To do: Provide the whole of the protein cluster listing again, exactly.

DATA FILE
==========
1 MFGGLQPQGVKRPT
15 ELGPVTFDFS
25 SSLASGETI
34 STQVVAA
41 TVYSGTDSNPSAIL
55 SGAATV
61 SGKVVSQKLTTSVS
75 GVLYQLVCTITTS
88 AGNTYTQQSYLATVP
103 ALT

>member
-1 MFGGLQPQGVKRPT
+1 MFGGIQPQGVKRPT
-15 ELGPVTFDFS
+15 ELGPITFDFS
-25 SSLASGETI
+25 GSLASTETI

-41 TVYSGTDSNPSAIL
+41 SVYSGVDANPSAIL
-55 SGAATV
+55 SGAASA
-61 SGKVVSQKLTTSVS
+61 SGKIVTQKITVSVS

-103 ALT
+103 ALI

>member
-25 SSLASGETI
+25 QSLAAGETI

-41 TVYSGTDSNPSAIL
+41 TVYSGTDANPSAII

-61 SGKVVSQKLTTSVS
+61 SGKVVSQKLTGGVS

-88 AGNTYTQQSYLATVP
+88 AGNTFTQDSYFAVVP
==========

1 MFGGLQPQGVKRPT
15 ELGPVTFDFS
25 SSLASGETI
34 STQVVAA
41 TVYSGTDSNPSAIL
55 SGAATV
61 SGKVVSQKLTTSVS
75 GVLYQLVCTITTS
88 AGNTYTQQSYLATVP
103 ALT

>member
-1 MFGGLQPQGVKRPT
+1 MFGGIQPQGVKRPT
-15 ELGPVTFDFS
+15 ELGPITFDFS
-25 SSLASGETI
+25 GSLASTETI

-41 TVYSGTDSNPSAIL
+41 SVYSGVDANPSAIL
-55 SGAATV
+55 SGAASA
-61 SGKVVSQKLTTSVS
+61 SGKIVTQKITVSVS

-103 ALT
+103 ALI

>member
-25 SSLASGETI
+25 QSLAAGETI

-41 TVYSGTDSNPSAIL
+41 TVYSGTDANPSAII

-61 SGKVVSQKLTTSVS
+61 SGKVVSQKLTGGVS

-88 AGNTYTQQSYLATVP
+88 AGNTFTQDSYFAVVP